Hot Topics

Tough times are hitting Aussies amid the per capita recession

Go to John Beveridge author's page
By John Beveridge - 
Tough times Australia per capita recession home loan interest rates economy

Many Australians are doing it particularly tough at the moment – something it is easy to lose sight of amid buoyant share, property and employment markets and a growing economy.

Just ask any small business how they are tracking at the moment and most will give you a fairly gloomy answer, one made tougher in an environment in which it is hard to employ good staff and to make ends meet.

Not all of the evidence of these tough times amid apparent plenty is anecdotal – there are hidden signs among the official statistics that add a lot of weight to the difficulties many Australians are feeling at the moment.

Home loans starting to hit the wall

One was carried in the minutes of a recent meeting of the Council of Financial Regulators, a group that includes the Reserve Bank, Treasury, the Australian Prudential Regulation Authority and the Australian Securities and Investments Commission.

What the numbers showed was a lift in the number of hardship applications to the nation’s banks for relief from their home loan repayment plans.

They also noted that the rise in hardship applications had been “material” – regulator speak for “worrying and big enough to keep a close eye on.”.

The minutes of the council’s March 6 meeting show that while regulators believe risks to the financial system due to the pressure on households appeared contained “for the time being”, they needed to be watched carefully.

That doesn’t mean the difficulties are not very real and pressing for those going through them – just that they are not threatening the banking system at this stage.

Arrears and defaults on home loans fell dramatically during the Covid low interest rate period but they are reappearing now amid growing signs of financial stress in the household sector.

Hardship predates the official figures

It is important to note that such indicators rise with a lag, given that families try really hard to keep up loan repayments, making a hardship application the end of a difficult period rather than the beginning.

S&P Global’s latest quarterly measure of mortgage-backed securities also showed a lift in the proportion of loans in arrears, with most of those behind on their repayments all being in outer suburban areas with high proportions of first-time buyers.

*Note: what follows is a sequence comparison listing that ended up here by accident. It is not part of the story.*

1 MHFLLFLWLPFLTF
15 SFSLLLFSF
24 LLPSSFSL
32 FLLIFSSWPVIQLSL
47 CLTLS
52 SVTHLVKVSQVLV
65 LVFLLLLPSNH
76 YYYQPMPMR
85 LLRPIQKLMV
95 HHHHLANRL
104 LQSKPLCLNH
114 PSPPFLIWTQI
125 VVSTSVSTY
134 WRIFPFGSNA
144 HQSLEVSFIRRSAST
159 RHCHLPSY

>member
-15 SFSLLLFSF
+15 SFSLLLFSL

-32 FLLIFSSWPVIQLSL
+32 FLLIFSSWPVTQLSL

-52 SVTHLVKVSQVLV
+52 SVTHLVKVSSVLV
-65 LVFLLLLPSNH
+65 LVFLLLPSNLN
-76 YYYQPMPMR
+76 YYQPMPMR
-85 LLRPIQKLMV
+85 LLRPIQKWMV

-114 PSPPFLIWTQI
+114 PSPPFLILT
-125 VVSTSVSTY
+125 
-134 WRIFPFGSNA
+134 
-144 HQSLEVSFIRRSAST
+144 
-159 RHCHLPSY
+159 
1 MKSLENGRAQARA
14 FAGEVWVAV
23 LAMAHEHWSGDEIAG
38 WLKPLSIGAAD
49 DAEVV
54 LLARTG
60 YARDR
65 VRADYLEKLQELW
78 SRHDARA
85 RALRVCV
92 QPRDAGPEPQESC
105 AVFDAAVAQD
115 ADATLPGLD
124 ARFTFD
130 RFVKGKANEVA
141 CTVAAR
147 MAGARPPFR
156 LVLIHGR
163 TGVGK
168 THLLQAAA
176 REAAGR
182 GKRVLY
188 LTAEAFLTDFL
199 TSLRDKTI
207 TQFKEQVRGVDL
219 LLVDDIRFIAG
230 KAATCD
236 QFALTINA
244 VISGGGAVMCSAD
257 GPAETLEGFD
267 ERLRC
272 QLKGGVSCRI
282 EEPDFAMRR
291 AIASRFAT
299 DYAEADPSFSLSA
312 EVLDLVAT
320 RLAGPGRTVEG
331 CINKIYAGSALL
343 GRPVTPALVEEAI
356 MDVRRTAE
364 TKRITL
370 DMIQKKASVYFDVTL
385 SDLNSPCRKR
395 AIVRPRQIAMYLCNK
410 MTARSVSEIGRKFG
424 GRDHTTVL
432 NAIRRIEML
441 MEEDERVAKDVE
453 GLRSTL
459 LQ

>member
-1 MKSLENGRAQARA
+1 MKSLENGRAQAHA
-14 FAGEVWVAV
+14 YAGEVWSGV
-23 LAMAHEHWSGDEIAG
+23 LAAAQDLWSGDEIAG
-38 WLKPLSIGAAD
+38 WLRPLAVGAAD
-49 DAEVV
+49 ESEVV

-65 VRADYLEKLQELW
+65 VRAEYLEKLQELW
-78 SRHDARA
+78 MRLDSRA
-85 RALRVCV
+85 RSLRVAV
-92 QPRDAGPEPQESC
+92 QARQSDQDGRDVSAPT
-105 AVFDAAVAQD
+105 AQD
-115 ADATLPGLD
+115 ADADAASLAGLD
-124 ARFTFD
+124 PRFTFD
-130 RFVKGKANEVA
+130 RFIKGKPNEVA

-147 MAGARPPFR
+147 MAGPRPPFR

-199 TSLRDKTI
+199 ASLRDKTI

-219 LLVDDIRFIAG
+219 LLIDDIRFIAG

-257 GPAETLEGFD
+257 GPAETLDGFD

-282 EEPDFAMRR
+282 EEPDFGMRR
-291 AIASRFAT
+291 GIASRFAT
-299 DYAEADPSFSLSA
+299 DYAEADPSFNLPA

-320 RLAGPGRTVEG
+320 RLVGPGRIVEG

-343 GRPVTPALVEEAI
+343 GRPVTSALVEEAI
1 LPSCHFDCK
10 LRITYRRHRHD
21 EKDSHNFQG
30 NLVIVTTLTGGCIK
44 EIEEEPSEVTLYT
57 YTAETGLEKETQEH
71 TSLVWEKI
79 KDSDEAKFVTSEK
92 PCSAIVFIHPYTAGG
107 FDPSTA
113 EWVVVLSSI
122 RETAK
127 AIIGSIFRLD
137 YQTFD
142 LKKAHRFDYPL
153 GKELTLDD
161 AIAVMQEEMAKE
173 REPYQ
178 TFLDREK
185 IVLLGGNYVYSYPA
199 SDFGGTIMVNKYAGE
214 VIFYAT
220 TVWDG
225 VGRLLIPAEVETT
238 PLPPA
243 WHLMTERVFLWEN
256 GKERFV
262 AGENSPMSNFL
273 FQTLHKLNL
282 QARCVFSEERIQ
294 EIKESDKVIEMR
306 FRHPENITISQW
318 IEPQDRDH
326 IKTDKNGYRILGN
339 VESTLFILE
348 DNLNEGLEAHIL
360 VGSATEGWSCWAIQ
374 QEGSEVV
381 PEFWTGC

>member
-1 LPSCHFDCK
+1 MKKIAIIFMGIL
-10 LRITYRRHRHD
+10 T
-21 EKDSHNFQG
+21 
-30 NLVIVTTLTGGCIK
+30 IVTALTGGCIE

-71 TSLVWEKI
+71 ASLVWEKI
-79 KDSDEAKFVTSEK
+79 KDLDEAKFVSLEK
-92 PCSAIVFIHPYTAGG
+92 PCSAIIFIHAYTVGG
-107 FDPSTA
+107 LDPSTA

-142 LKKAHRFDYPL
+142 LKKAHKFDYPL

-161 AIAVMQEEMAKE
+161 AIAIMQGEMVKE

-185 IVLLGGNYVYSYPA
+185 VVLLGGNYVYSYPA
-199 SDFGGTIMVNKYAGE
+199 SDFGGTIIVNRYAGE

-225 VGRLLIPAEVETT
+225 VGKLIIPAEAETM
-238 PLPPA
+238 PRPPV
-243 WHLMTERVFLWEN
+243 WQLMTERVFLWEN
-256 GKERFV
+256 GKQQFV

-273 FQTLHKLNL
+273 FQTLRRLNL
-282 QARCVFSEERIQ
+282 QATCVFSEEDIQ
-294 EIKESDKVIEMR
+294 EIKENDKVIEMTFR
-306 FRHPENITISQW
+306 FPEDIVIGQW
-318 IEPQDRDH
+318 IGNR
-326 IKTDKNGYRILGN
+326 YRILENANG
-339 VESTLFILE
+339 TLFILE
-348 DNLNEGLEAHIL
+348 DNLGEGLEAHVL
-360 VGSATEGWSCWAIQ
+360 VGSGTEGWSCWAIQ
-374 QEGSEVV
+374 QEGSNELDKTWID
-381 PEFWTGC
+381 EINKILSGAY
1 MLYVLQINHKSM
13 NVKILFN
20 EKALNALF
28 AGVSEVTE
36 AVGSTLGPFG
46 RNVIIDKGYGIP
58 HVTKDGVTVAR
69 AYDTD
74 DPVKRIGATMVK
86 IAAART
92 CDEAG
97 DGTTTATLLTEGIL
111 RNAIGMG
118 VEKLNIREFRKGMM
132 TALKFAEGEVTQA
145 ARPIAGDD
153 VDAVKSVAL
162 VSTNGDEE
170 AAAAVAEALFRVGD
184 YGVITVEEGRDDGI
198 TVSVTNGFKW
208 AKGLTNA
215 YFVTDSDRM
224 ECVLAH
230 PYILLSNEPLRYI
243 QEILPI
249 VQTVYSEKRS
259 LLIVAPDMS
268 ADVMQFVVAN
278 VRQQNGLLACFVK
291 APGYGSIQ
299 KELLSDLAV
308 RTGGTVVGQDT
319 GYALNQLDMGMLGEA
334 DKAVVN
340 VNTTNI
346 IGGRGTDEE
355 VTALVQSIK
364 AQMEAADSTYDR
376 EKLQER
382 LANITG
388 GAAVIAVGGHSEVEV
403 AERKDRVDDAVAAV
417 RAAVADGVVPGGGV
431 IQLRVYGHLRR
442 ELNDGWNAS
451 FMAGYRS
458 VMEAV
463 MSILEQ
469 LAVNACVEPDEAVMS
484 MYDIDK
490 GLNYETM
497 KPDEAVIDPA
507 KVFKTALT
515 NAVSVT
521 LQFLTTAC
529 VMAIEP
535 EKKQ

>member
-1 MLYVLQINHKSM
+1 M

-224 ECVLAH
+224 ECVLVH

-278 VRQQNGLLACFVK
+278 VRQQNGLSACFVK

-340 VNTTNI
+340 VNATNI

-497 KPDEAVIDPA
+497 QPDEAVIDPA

The national accounts also show clear signs that large sections of the community are feeling the strain, even as the economy managed to squeeze out a 0.2% rise in GDP in the last three months of 2023.

The accounts also showed that Australians are tightening their spending as the impact of higher interest rates and persistent inflation bites, with data on savings also indicating increasing strains.

The accounts showed that while the economy might be growing, particularly with immigration running particularly, the underlying households are actually facing a fairly savage recession and fall in purchasing power.

Economy growing overall but masking a household recession

While gross domestic product (GDP) rose by 1.5% with four quarters of rises of 0.6%, 0.5%, 0.3% and 0.2%, per capita GDP actually fell 1% in 2023.

That marks a whole year in which households were effectively in recession, even though the economic growth figures showed the overall economy was still growing slowly.

Throughout 2023, overall economic growth was entirely due to population growth, specifically immigration.

Housing loan rates are still rising

With interest rates on mortgages effectively still rising as more households continue to be switched from very low fixed-rate mortgages to higher floating rates, the per capita recession is likely to continue, even if overall interest rates start to fall eventually.

While inflation is also falling slowly, that is unlikely to be happening fast enough to turn around those households that have already been in recession for a year.

The tougher household circumstances also show through in measures such as the rapid 2.4% fall in real per capita consumption – a sure sign that many families were slashing their spending to try to stay afloat.

All of this is worth keeping in mind as we continue to muddle through 2024.

Eventually, hard times tend to break through into the overall economy in ways that can be very unpleasant and it is likely that the enduring per capita recession of 2023-24 will not be any different.